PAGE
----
SOYBEAN/CEPEA: Domestic and international soybean prices follow opposite directions

Soybean prices have dropped in the Brazilian market this week, due to the dollar depreciation against the Real (by 3.1% between August 19 and 26, to 5.25 BRL on Thursday, 26), once the premiums did not offset the decrease of the American currency. As regards crops, the beginning of sowing activities is near, and, despite the current high profitability of soybean, the weather and the high production costs are still concerning farmers in Brazil.

On the other hand, in the United States, soybean prices increased in the last days, influenced by data showing that crops conditions have worsened, which may reduce productivity amid low world inventories.

The Brazilian exports of soybean have been high, totaling five million tons this month (considering the three first weeks), according to data from Secex (Foreign Trade Secretariat). The daily average of shipments is nearly 20% higher than that in August/20, and the price received in dollar, 36.4% up from that a year ago. On the average of 2021, Brazil has exported 71 million tons of soybean (Secex).

EXPECTATIONS FOR 2021/22: The area allocated to soybean crops in Brazil has been growing for 15 years. For the 2021/22 season, Conab (Brazil’s National Company for Food Supply) estimates the soybean area to total 39.91 million hectares, 3.6% larger than that in the previous season. The Brazilian soybean output may total 141.26 million tons, 3.9% up from that in the previous season (135.98 million tons), keeping Brazil as the major soybean-producing country in the world in 2022.

Soybean exports in the 2020/21 and the 2021/22 seasons are expected to set records, estimated at 83.42 and at 87.58 million tons, respectively. The demand from China is supposed to increase, according to Conab.

Besides, soybean production costs are currently high in Brazil, influenced by the strong dollar. This scenario keeps farmers cautious when selling the product from the 2021/22 season – so far, 30% has been sold, against 60% in the same period last season, according to the agents consulted by Cepea.

CORN/CEPEA: With disinterested purchasers, corn prices drop in most Brazilian regions

Cepea, August 27 – Corn prices are fading in most Brazilian regions surveyed by Cepea, reflecting the disinterest of purchasers, who expect prices to decrease more. As regards sellers, as the harvesting is advancing and supply is increasing in the national spot market, some of these agents have been willing to lower asking prices, aiming to take advantage of the current price levels and to make cash flow to pay debts.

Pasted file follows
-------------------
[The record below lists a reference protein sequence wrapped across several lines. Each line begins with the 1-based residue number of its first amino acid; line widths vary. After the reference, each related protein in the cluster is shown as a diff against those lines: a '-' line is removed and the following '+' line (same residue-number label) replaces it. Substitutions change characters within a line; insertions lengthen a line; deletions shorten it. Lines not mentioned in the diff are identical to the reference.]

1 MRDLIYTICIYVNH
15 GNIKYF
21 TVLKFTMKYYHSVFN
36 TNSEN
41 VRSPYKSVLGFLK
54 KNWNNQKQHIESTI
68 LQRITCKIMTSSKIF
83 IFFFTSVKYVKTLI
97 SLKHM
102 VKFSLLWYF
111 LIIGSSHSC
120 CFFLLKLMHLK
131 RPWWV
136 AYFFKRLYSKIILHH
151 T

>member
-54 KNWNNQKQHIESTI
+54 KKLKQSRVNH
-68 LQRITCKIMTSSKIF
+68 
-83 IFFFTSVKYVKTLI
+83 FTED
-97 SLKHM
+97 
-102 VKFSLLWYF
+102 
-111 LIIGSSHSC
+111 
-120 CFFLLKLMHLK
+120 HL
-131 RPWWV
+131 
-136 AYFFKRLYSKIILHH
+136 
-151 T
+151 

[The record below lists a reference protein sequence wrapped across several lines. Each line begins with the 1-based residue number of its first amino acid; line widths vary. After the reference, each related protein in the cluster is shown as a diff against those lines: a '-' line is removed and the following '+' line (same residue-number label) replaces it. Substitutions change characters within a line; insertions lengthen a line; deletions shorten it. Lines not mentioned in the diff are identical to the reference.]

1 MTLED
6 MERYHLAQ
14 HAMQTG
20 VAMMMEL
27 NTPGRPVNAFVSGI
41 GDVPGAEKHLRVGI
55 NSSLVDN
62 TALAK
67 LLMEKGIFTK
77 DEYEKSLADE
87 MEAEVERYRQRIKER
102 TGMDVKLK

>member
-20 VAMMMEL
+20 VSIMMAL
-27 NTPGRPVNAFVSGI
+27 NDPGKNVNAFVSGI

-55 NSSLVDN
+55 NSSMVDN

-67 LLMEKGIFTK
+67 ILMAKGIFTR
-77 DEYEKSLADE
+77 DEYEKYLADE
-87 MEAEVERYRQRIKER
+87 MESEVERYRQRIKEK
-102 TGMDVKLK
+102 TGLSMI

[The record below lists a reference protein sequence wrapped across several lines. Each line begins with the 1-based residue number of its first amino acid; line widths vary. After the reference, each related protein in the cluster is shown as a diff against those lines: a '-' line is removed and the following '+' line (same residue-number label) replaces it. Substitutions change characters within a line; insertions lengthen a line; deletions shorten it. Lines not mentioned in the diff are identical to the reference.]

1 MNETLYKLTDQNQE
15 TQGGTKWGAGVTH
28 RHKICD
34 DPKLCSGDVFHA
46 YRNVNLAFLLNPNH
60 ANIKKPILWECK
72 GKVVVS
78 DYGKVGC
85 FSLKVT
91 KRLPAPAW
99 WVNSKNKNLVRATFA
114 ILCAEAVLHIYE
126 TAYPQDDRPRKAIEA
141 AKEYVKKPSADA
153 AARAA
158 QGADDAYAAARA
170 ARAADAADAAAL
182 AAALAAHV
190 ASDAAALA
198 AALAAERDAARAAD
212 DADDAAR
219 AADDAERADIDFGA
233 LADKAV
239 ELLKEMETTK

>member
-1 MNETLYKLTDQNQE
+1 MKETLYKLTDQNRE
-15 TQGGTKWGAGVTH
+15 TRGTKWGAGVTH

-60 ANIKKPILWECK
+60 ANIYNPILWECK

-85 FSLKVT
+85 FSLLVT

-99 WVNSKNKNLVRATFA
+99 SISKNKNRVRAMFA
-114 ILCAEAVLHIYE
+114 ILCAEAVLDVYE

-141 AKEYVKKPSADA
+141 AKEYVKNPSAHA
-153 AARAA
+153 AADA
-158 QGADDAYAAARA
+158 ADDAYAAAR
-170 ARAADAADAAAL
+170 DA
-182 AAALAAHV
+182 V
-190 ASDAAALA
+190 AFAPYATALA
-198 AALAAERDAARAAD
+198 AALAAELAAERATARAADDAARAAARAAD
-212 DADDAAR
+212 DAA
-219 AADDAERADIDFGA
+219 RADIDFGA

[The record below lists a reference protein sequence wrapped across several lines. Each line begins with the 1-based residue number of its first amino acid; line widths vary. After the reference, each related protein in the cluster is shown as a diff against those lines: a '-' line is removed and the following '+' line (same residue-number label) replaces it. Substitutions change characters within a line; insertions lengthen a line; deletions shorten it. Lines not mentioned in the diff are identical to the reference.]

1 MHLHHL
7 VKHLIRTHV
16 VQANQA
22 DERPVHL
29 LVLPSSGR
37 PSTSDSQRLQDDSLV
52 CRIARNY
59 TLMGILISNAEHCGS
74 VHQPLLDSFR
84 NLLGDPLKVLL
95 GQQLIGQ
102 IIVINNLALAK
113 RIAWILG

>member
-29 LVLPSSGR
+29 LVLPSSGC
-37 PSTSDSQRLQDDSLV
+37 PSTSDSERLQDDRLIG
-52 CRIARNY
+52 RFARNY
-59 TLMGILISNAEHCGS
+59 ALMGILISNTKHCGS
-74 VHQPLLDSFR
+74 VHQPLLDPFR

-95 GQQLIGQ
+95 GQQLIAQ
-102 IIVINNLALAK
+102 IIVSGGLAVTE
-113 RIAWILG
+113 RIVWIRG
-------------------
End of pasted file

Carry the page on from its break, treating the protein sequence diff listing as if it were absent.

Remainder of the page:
CROPS – Farmers are waiting for the return of rains in most Brazilian regions in order to begin preparing the summer crop. As for the harvesting of the second crop, in Mato Grosso, activities had reached 99.69% of the area until late last week, according to Imea.

In Paraná, the weather is favoring activities, and, according to Seab/Deral, 64% of the second crop (2020/21) had been harvested until August 23. According to Seab/Deral, 5% of crops are in good conditions; 37%, in average conditions; and 58%, in bad conditions. A report from Seab has revised down production estimates, to 5.9 million tons, 186 thousand tons down from that reported in July.

In Mato Grosso do Sul, according to Famasul, the harvesting had reached 58% of the state area until August 20. In Rio Grande do Sul, corn sowing is beginning to advance faster, majorly in irrigated areas. Many farmers anticipated sowing to take advantage of the rains forecast for the coming days.

Mississippi River Is Flowing in Reverse as Ida Pushes Inland

The Mississippi River is flowing in reverse in southeastern Louisiana as Hurricane Ida forces vast volumes of sea water ashore, according to flood-control authorities.

At least one ferry broke loose from its moorings along the river, said Kelli Chandler, regional director of the Southeast Louisiana Flood Protection Authority-East. Storm surges from hurricanes and tropical systems in the Gulf of Mexico have been known to push the north-to-south flowing Mississippi in reverse.